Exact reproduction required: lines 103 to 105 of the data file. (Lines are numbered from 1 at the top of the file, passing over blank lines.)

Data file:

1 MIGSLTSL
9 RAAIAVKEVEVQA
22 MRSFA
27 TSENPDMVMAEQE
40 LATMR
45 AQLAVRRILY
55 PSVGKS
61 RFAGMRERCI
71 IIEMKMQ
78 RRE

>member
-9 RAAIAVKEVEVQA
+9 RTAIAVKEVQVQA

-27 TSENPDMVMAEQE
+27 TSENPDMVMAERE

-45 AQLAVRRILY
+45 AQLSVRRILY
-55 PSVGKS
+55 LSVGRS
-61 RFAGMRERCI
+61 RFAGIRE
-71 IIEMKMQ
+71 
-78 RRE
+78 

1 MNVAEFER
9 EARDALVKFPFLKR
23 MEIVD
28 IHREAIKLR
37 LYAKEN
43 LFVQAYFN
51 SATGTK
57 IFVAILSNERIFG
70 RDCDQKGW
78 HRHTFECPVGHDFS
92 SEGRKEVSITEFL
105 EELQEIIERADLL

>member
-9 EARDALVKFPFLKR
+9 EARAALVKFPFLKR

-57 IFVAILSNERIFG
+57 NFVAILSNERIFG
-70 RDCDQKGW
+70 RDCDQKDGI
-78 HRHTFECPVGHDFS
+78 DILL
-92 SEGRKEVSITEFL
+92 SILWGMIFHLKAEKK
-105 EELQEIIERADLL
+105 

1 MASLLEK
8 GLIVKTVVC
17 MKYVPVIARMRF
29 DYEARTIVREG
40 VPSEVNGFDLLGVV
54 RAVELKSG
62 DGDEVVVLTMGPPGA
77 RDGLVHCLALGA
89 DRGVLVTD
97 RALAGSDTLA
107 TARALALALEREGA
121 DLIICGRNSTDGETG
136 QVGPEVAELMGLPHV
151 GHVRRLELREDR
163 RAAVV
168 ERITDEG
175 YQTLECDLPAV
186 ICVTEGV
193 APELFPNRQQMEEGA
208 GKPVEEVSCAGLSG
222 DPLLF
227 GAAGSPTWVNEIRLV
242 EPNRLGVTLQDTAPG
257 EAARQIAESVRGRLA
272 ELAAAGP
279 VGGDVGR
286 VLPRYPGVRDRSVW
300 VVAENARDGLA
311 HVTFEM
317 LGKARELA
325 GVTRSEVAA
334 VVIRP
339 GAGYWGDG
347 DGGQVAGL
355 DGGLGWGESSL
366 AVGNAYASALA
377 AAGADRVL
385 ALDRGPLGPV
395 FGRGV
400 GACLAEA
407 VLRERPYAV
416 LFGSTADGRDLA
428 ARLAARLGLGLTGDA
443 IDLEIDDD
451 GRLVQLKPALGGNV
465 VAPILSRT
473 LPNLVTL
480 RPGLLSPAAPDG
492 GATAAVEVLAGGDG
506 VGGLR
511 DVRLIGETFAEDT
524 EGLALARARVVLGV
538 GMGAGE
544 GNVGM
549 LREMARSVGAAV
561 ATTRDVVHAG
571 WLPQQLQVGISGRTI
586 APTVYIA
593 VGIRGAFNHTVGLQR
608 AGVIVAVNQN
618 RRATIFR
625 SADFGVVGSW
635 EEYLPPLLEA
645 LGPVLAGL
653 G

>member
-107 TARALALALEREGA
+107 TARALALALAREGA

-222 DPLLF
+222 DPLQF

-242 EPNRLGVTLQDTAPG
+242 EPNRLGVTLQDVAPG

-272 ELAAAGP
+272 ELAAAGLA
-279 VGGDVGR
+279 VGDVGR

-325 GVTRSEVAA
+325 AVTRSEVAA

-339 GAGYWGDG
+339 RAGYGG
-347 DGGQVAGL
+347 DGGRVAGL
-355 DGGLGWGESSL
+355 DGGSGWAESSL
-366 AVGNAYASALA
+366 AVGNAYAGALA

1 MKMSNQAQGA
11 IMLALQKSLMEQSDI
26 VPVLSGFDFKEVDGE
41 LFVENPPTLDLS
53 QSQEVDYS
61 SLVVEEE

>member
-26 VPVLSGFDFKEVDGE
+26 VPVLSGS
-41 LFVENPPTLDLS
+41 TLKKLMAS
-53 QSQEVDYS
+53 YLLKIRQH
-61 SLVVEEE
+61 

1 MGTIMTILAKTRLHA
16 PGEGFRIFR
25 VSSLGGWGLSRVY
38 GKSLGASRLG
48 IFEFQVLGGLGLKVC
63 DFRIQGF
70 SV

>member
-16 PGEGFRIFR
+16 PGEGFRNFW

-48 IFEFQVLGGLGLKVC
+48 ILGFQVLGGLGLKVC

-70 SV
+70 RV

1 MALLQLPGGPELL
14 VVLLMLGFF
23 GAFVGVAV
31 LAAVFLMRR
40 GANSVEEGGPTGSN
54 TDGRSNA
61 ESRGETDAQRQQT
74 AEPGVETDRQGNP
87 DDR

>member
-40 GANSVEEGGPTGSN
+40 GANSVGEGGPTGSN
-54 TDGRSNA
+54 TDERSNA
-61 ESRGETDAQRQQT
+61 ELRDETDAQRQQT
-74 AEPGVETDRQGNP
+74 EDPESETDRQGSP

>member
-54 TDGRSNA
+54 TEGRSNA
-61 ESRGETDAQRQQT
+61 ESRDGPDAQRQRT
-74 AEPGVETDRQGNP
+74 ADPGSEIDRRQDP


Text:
538 GMGAGE
544 GNVGM
549 LREMARSVGAAV